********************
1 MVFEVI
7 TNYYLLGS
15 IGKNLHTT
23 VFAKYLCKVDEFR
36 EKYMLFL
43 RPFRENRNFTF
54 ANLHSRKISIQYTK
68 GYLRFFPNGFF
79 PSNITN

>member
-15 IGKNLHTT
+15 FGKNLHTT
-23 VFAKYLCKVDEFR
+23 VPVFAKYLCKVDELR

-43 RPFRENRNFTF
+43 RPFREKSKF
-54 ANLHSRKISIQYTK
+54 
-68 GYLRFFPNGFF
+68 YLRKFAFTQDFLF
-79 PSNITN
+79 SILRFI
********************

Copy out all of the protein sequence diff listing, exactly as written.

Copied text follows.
1 MVFEVI
7 TNYYLLGS
15 IGKNLHTT
23 VFAKYLCKVDEFR
36 EKYMLFL
43 RPFRENRNFTF
54 ANLHSRKISIQYTK
68 GYLRFFPNGFF
79 PSNITN

>member
-15 IGKNLHTT
+15 FGKNLHTT
-23 VFAKYLCKVDEFR
+23 VPVFAKYLCKVDELR

-43 RPFRENRNFTF
+43 RPFREKSKF
-54 ANLHSRKISIQYTK
+54 
-68 GYLRFFPNGFF
+68 YLRKFAFTQDFLF
-79 PSNITN
+79 SILRFI